- Closing gaps in the healthcare of high-risk populations with new interoperability standards
- Evaluating RWJF investments to transform public health data systems
- Implementing Racial Equity Principles within Integrated Data Systems
Advancing state and local policy change to promote data disaggregation
Supporting HBCUs to enhance data capacity and address climate and health concerns in the Gulf South
Transforming local data infrastructure to advance health equity
To Address Women’s Health Inequity, It Must First Be Measured
An article published in Health Equity highlights the recommendations of RWJF’s National Commission to Transform Public Health Data Systems for how existing data systems must be transformed in order to advance equity in women’s health. It also offers a blueprint on how to achieve more inclusive health policies by widening the lens on “women’s health” to include research and data across the full spectrum of gender identities, sex, race, ethnicity, and other factors.
The article was authored by members of the Expert Panel on Data Gaps for Women, which informed the work of the National Commission to Transform Public Health Data Systems.
Roundtable Discussion: Honoring Communities in an Equity-Centered Public Health Data System
Recommendations from the National Commission to Transform Public Health Data Systems were informed by the work of five expert panels on population-specific data gaps. The chairs of three of these panels—Black people, People Living with Disabilities, and Women—joined Health Equity for a roundtable discussion on how to build a public health data system that’s co-created with communities and addresses the needs of those who have been historically excluded.
Equity-Centered Public Health Data Demands New Voices At The Table
“We need to do more than just talk about the social determinants of health—we need to operationalize them within a justice-focused data framework,” write Commission Director Gail Christopher and Alonzo Plough, RWJF vice president, Research-Evaluation-Learning and chief science officer.
Big Data: How Data and Tech Can Inform Equity-Centered Public Health Data
A supplement featured in Big Data spotlights recommendations from the National Commission to Transform Public Health Data Systems and explores the many ways the data and tech industry can partner with the public health field to improve data collection, analysis, stewardship, and use with equity at the core.
Pandemic Tracking and The Future of Data
This episode of the popular podcast 99 Percent Invisible examines what it will take for more equitable data collection efforts.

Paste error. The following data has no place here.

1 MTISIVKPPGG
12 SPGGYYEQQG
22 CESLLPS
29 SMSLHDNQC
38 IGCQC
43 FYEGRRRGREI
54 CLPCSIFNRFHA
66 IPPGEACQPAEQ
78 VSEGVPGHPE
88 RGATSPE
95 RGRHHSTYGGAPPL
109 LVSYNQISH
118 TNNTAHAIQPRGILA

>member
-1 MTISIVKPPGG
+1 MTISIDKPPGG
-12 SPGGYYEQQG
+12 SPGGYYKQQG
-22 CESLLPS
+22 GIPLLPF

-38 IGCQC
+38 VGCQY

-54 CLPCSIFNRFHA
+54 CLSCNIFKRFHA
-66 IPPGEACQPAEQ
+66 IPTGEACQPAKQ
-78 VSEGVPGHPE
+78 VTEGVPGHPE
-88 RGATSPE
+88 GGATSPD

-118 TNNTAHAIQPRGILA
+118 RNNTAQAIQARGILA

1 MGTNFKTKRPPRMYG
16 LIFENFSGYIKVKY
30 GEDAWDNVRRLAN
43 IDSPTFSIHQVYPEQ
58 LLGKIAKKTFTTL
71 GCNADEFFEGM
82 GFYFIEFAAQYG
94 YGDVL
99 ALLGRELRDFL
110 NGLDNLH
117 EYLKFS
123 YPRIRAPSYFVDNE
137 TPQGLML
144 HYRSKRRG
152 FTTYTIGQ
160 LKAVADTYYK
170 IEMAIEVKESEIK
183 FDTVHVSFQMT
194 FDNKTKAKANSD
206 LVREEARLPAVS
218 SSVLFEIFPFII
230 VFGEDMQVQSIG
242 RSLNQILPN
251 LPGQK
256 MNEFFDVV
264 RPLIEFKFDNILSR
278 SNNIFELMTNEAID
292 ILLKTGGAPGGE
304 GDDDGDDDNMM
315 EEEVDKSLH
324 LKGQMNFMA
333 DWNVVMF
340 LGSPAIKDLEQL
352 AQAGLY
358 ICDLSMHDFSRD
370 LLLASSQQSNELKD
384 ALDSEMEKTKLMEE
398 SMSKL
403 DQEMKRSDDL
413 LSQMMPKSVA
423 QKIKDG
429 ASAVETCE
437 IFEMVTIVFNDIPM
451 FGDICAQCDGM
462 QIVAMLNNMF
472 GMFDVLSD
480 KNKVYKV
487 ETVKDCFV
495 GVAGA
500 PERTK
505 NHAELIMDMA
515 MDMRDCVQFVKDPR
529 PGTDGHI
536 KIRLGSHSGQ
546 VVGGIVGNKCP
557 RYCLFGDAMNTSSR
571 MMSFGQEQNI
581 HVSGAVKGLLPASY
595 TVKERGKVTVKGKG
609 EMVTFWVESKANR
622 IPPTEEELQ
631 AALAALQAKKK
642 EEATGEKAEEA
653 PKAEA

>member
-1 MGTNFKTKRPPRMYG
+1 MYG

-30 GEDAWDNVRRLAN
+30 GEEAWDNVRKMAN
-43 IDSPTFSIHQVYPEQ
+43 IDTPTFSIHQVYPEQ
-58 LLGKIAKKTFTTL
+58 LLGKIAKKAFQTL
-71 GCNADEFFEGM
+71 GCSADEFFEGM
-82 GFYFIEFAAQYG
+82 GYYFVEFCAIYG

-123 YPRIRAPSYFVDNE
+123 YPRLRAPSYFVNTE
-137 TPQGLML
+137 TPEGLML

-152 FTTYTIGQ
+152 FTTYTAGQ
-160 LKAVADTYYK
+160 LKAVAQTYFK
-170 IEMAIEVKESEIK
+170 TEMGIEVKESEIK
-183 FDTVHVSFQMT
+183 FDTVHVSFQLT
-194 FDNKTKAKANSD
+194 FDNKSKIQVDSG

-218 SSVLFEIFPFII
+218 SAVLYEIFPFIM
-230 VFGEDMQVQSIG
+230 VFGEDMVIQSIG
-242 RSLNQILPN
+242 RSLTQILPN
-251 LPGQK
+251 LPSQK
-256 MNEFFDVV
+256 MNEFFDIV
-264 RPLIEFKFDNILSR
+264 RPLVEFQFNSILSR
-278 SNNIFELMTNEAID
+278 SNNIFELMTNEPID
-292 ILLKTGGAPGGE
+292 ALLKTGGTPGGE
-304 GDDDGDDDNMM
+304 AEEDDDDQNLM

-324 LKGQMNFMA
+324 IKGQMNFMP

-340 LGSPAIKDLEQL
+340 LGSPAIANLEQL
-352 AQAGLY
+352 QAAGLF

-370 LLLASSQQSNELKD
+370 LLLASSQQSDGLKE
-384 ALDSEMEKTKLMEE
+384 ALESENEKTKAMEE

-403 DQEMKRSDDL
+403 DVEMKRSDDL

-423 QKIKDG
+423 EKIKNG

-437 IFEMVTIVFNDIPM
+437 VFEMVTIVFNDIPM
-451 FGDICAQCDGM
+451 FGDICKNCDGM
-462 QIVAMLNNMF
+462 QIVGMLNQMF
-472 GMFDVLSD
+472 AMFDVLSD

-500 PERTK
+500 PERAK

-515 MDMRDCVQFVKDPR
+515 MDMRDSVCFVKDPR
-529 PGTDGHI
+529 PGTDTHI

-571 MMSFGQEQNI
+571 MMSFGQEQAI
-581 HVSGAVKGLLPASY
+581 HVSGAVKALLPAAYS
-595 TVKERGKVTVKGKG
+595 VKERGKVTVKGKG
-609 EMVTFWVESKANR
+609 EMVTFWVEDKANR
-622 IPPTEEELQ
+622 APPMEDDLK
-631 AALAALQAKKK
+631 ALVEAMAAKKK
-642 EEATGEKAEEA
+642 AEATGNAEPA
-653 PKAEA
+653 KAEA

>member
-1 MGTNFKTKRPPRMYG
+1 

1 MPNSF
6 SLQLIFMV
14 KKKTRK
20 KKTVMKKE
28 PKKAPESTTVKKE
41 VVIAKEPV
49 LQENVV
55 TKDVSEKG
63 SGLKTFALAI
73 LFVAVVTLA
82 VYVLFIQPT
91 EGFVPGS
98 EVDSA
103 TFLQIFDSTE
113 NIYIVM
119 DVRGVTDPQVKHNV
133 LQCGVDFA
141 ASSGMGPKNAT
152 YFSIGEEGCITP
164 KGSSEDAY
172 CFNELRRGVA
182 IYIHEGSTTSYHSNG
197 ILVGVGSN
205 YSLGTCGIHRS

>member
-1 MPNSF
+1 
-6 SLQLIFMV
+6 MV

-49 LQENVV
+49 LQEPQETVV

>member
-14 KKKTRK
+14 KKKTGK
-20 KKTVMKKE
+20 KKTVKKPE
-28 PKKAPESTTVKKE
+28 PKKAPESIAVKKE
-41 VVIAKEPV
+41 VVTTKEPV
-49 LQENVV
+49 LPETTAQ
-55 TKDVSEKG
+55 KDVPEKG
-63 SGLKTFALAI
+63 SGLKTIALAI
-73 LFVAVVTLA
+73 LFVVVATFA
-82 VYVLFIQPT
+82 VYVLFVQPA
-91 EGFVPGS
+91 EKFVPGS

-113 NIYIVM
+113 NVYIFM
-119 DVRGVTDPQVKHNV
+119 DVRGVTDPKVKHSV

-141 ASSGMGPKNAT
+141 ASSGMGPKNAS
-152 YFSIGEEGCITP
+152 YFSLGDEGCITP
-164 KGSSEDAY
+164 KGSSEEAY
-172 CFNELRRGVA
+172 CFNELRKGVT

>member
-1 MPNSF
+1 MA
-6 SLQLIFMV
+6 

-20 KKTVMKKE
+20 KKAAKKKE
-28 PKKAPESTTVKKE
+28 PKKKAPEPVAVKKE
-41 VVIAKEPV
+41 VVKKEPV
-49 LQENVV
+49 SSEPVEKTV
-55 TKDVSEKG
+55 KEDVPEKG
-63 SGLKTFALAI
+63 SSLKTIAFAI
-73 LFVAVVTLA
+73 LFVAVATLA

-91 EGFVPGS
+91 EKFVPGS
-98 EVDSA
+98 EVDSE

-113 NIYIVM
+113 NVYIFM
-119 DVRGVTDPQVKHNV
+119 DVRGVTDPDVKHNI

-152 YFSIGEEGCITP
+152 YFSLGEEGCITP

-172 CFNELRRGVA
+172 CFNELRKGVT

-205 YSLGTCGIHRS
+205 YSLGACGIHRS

A Need For Disability Data Justice
“A disability data justice approach is urgently needed. Public health data systems and infrastructure must be built to collect disability data and use this information to combat ableism and support equity and social justice,” writes Bonnie Swenor, member of RWJF’s Expert Panel for the National Commission to Transform Public Health Data Systems.
The Voices We Trust: Building Equity-Centered Community Data Ecosystems That Work Everyone
Drawing from the insights of nearly 500 people representing communities across the United States, this report shares findings and actionable recommendations for creating equitable community data ecosystems.
Shortsighted COVID policies are accelerating harm for people with disabilities
“We need good, timely public health data to create a true public health narrative that advances equity and centers power in the community—in this case, the disability community,” writes Commissioner Javier Robles, National Commission to Transform Public Health Data Systems.
Reimagining Our Public Health Data System with a Focus on Equity
In a second webinar, experts walked through the Commission recommendations and actionable solutions to reimagine and transform our public health data system.
Centering Equity in Data—Transforming Our Public Health Data Systems
In the fall of 2021, participants joined RWJF for an interactive discussion of the Commission report, discussing recommendations and hearing insights from experts about how and why we must prioritize equity in data.
New Commission To Tackle How National Health Data Are Collected, Shared, And Used
“Our hope is that these recommendations serve as a catalyst for meaningful change before the next public health crisis hits. It’s impossible for the nation to fix what isn’t measured,” said Alonzo Plough, RWJF vice president, Research-Evaluation-Learning and chief science officer.